Background: Diabetic foot ulcers (DFUs) are the main cause of hospitalizations and amputations in diabetic patients. Failure of standard foot care is the most important cause of impaired DFU healing. Dakin’s solution (DS) is a promising broad-spectrum bactericidal antiseptic for management of DFUs. Studies investigating the efficacy of using DS on the healing process of DFUs are scarce. Accordingly, this is the first evidence-based, randomized, controlled trial conducted to evaluate the effect of using diluted DS compared with the standard care in the management of infected DFUs.
Methods: A randomized controlled trial was conducted to assess the efficacy of DS in the management of infected DFUs. Patients were distributed randomly to the control group (DFUs irrigated with normal saline) or the intervention group (DFUs irrigated with 0.1% DS). Patients were followed for at least 24 weeks for healing, reinfection, or amputations. In vitro antimicrobial testing on DS was performed, including determination of its minimum inhibitory concentration, minimum bactericidal concentration, minimum biofilm inhibitory concentration, minimum biofilm eradication concentration, and suspension test.
Results: Replacing normal saline irrigation in DFU standard care with 0.1% DS followed by soaking the ulcer with commercial sodium hypochlorite (0.08%) after patient discharge significantly improved ulcer healing (P < .001) and decreased the number of amputations and hospitalizations (P < .001). The endpoint of death from any cause (risk ratio, 0.13; P = .029) and the amputation rate (risk ratio, 0.27; P < .001) were also significantly reduced. The effect on ulcer closure (OR, 11.9; P < .001) was significantly enhanced in comparison with the control group. Moreover, DS irrigation for inpatients significantly decreased bacterial load (P < .001). The highest values for the in-vitro analysis of DS were as follows: minimum inhibitory concentration (MIC), 1.44%; minimum bactericidal concentration (MBC), 1.44%; minimum biofilm inhibitory concentration (MBIC), 2.16%; and minimum biofilm eradication concentration (MBEC), 2.87%.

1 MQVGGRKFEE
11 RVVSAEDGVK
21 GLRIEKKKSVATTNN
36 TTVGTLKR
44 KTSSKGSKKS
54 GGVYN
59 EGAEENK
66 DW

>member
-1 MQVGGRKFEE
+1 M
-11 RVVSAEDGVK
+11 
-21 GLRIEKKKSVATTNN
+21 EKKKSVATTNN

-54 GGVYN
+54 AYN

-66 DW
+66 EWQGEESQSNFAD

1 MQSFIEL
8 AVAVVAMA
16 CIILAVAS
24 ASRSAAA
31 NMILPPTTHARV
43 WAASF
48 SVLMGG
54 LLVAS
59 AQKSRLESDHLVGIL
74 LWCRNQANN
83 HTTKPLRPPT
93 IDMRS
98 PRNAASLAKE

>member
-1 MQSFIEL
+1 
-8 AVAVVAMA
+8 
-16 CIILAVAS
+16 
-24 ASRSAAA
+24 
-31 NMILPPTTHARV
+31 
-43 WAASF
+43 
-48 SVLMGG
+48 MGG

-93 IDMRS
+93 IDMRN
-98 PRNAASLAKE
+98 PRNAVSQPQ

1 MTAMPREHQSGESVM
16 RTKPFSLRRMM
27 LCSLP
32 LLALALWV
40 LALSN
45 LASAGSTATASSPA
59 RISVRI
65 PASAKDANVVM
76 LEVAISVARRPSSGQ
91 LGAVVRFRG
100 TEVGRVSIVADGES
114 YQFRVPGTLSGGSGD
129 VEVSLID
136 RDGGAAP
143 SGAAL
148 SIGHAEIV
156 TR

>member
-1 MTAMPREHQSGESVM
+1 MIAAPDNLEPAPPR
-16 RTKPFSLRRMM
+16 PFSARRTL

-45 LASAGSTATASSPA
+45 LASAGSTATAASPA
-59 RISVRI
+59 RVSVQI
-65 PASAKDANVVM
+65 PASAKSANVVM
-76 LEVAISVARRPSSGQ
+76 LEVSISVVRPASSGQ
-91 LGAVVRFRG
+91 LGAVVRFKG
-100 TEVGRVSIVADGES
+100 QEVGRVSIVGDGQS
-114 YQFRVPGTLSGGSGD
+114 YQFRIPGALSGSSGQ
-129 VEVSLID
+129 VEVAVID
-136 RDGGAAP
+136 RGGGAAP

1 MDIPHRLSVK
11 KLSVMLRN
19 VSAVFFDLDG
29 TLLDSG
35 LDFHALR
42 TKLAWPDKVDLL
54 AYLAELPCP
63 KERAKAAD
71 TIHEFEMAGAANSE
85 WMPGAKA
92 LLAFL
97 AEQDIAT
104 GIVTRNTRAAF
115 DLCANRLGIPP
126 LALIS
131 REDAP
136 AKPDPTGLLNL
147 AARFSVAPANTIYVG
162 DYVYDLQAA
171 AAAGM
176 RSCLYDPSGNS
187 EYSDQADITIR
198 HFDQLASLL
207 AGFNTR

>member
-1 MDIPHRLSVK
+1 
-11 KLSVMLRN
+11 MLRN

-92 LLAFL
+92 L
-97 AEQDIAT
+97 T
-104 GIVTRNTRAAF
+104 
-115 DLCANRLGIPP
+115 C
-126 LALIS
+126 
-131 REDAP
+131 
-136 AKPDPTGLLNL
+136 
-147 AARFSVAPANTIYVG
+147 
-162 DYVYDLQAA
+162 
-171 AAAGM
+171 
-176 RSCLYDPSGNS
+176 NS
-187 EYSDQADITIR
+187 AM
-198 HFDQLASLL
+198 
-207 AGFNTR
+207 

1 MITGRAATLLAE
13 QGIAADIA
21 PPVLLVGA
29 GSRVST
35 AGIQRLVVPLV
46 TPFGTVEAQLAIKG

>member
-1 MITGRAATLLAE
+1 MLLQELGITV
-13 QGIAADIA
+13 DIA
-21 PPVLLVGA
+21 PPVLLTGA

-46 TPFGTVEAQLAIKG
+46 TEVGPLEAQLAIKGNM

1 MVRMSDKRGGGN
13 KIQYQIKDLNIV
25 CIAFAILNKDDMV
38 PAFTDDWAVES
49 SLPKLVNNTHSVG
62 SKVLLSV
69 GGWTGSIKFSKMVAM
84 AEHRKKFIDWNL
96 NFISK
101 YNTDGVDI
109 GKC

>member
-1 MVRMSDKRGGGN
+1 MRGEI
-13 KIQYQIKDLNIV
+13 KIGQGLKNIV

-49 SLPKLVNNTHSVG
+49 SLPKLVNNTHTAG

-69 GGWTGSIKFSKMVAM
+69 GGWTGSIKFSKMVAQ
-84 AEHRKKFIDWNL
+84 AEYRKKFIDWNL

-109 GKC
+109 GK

Conclusions: Compared with standard care, diluted DS (0.1%) was more effective in the management of infected DFUs. Dakin’s solution (0.1%) irrigation with debridement followed by standard care is a promising method in the management of infected DFUs.
The scope of podiatric practice has changed significantly in the past couple of decades. Despite the increased quality of training, many people outside of podiatry may not realize what our scope of practice entails.
We conducted a survey consisting of 10 items and asked internal medicine residents at Rush University Medical Center and patients whether they would feel comfortable consulting podiatrists, or being treated for each issue.
The results for residents are as follows: 1) toenail fungus, 35% yes and 65% no; 2) diabetic wound care, 87.5% yes and 12.5% no; 3) bunion surgery, 90% yes and 10% no; 4) ankle fracture surgery, 25% yes and 75% no; 5) calcaneal fracture surgery, 50% yes and 50% no; 6) tarsal tunnel nerve surgery, 62.5% yes and 37.5% no; 7) lower extremity arterial bypass, 5% yes and 95% no; 8) below-knee amputation, 5% yes and 95% no; 9) transmetatarsal amputation, 67.5% yes and 32.5% no; and 10) venous stasis wound care, 65% yes and 35% no. The results for patients are as follows: 1) toenail fungus, 72.5% yes and 27.5% no; 2) diabetic wound care, 70% yes and 30% no; 3) bunion surgery, 62.5% yes and 37.5% no; 4) ankle fracture surgery, 57.5% yes and 42.5% no; 5) calcaneal fracture surgery, 55% yes and 45% no; 6) tarsal tunnel nerve surgery, 50% yes and 50% no; 7) lower extremity arterial bypass, 32.5% yes and 67.5% no; 8) below-knee amputation, 27.5% yes and 72.5% no; 9) transmetatarsal amputation, 52.5% yes and 47.5% no; and 10) venous stasis wound care, 32.5% yes and 67.5% no.
Internal medicine residents and patients do not have an accurate perception of the scope of podiatric medicine. This proves that, as a profession, we need to raise awareness about what the podiatric scope of medicine actually entails.
We assessed the efficacy of customized foot orthotic therapy by comparing reulceration rates, minor amputation rates, and work and daily living activities before and after therapy. Peak plantar pressures and peak plantar impulses were compared with the patients not wearing and wearing their prescribed footwear.